And yet, Ohio State deems it cool and good to keep these sports around.
As it turns out, all this cut-throat snobbery is wrong.
All Ohio State varsity sports contribute to a Buckeye ecosystem that gives hundreds of student-athletes the ability to compete in something that's been a lifelong passion for them as a person. And that has (deep, slow breaths here) important non monetary value to the university at a cultural and human level.
We cheer Buckeyes in every sport, no matter what it is, because they're athletes that represent Ohio State. Do I get as excited about synchronized swimming winning their billionth national championship as I would about the football team winning the Peach Bowl? Probably not, but the nice thing is that I can enjoy both. Does baseball and women's rowing occupy the same sized real estate in my consciousness as knowing how many threes Joey Lane attempted last season? Nope, but who cares? My personal interest doesn't determine value.
Where this becomes relevant to the Big Ten is that some may see it as unfair that the likes of Illinois gets equal time at the television money trough as Ohio State. I get this take; without Ohio State (and specifically Ohio State) being a nationally known collegiate force that regularly competes for championships, the 50 million-or-so payout to each individual school wouldn't be nearly as high.
Some fans might see this kind of largesse as a weakness, hoping that the school eventually breaks off from the obligations of the Big Ten, and throws off the shackles of the Rutgers and the Marylands and the Indianas of the world to seek media deals that would benefit Ohio State more directly and lucratively.
I understand the impulse, but I disagree with the idea. While corruption and mismanagement of funds should never be ignored and some schools probably won't ever be a good fit for the conference, I view Ohio State helping to subsidize the other Big Ten athletic departments in the same light that I view Ohio State football and men's basketball allowing other Buckeye varsity sports to exist.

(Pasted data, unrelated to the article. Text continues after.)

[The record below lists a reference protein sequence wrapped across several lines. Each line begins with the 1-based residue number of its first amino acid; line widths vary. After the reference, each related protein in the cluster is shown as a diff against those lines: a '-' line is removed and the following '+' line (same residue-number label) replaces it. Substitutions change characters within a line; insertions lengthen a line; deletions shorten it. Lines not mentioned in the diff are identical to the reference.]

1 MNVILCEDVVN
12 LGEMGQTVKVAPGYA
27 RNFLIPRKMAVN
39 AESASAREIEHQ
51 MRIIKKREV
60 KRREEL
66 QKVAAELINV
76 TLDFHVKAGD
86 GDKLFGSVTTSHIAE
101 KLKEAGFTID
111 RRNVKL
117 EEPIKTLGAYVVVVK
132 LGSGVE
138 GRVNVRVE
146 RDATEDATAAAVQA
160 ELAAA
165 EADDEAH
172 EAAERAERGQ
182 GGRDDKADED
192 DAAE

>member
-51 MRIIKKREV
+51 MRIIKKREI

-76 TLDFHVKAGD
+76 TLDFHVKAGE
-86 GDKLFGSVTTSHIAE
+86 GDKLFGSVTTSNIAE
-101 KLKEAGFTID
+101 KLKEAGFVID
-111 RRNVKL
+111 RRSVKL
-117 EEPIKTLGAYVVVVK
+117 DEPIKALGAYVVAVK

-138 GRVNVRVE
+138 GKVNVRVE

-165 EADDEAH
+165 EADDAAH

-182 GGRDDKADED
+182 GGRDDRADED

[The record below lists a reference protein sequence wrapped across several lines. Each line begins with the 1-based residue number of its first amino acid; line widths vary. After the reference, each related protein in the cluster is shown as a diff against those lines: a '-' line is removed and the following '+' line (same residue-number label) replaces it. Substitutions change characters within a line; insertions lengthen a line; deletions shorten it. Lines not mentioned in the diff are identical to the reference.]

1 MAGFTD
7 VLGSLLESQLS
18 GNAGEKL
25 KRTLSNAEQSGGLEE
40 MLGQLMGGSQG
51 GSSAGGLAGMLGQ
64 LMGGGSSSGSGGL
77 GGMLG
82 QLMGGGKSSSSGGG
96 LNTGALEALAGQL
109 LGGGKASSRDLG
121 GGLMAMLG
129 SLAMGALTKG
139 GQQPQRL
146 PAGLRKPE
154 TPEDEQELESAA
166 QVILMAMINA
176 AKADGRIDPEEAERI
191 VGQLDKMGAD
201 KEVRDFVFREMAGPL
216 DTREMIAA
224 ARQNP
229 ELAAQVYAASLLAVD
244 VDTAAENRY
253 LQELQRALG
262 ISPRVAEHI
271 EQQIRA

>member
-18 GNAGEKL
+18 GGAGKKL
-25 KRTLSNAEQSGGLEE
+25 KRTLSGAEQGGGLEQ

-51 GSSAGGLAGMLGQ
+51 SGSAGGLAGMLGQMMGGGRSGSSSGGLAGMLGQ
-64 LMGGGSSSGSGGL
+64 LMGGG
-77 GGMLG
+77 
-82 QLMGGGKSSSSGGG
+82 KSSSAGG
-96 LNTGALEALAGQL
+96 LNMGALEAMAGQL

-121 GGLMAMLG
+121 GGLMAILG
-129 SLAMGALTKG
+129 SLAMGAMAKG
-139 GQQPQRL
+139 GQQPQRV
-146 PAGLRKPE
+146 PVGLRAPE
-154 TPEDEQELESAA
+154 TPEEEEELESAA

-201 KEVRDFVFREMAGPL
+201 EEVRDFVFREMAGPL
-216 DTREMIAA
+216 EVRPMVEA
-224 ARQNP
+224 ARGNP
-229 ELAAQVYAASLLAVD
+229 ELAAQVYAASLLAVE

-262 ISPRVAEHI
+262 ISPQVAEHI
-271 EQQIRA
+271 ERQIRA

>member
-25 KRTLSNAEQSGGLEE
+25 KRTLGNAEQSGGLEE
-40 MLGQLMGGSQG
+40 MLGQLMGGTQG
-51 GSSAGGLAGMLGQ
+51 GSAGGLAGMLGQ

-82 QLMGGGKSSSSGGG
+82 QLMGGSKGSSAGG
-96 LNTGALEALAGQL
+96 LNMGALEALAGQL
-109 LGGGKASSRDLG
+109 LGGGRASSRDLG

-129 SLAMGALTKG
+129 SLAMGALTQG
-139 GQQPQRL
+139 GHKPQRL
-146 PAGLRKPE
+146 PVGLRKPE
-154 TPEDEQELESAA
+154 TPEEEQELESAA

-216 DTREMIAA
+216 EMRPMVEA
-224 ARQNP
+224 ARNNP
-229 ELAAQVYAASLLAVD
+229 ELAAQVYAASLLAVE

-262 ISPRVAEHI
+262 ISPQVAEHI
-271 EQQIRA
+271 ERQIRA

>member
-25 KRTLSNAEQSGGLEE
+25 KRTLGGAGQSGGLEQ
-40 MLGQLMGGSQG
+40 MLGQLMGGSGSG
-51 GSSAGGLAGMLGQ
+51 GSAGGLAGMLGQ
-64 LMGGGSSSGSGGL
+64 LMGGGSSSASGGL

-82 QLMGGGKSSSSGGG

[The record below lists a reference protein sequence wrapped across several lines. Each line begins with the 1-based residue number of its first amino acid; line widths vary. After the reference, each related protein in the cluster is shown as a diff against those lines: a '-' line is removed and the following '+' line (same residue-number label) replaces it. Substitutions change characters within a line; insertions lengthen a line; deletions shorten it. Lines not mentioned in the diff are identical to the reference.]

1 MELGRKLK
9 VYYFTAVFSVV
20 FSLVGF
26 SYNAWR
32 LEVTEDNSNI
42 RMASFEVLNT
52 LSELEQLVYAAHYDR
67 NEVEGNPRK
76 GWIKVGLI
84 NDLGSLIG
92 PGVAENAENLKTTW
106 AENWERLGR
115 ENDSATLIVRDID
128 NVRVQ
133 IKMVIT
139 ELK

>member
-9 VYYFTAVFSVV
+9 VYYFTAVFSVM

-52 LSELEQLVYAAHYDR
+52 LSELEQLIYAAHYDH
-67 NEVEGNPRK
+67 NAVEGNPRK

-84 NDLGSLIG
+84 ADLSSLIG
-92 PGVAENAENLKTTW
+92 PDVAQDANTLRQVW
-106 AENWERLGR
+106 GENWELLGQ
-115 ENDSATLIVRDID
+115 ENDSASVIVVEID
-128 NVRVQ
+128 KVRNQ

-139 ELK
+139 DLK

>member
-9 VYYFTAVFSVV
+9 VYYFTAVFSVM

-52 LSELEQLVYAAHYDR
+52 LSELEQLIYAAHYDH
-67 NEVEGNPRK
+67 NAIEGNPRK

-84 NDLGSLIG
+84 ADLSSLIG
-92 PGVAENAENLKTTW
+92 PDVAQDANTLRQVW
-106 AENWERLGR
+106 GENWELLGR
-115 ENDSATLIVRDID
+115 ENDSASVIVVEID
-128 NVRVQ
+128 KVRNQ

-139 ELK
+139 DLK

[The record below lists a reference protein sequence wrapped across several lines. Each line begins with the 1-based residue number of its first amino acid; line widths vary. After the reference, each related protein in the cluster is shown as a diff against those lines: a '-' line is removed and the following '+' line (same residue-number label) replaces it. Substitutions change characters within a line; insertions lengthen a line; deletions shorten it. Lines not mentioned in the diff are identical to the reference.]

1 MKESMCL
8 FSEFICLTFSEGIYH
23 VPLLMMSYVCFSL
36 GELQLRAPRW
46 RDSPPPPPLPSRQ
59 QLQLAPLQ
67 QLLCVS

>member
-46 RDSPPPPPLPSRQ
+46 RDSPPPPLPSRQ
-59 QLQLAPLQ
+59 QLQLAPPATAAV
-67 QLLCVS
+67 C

The basic financials of the situation simply can't convey the social and cultural meaning that a cohesive Big Ten conference conveys to all of the sports that compete under its umbrella. I may not personally take part in jumping around, or waving to the hospital, or doing a kickass home whiteout, but I know they're important to the people who do, and that's enough for me. I'm proud that Ohio State athletics as a whole can facilitate that, in the same way that I'm happy that Ohio State football and men's basketball can help make possible all the non-revenue sports stories that we get to publish on a regular basis here in 11W.
The postscript to all of this is that the Big Ten needs to figure out who will be running this thing in the near future. Jim Delany's greatest achievement as Big Ten commissioner has probably been the creation of a steady flow of media-related dollars into the conference, but it'll be up to his successor to confront an increasingly fractured media landscape and convince the top-tier athletic departments in the Big Ten to stay on board.
Whoever it is will have to attempt to do the same thing that I've tried to do in this article: convince others of the importance of interconnectedness between schools and sports within those schools. Good luck to whoever ends up in that role, and I'm available for public speaking engagements to help whenever needed. Contact my agent, Kevin Harrish, at firstname.lastname@example.org and we'll discuss rates.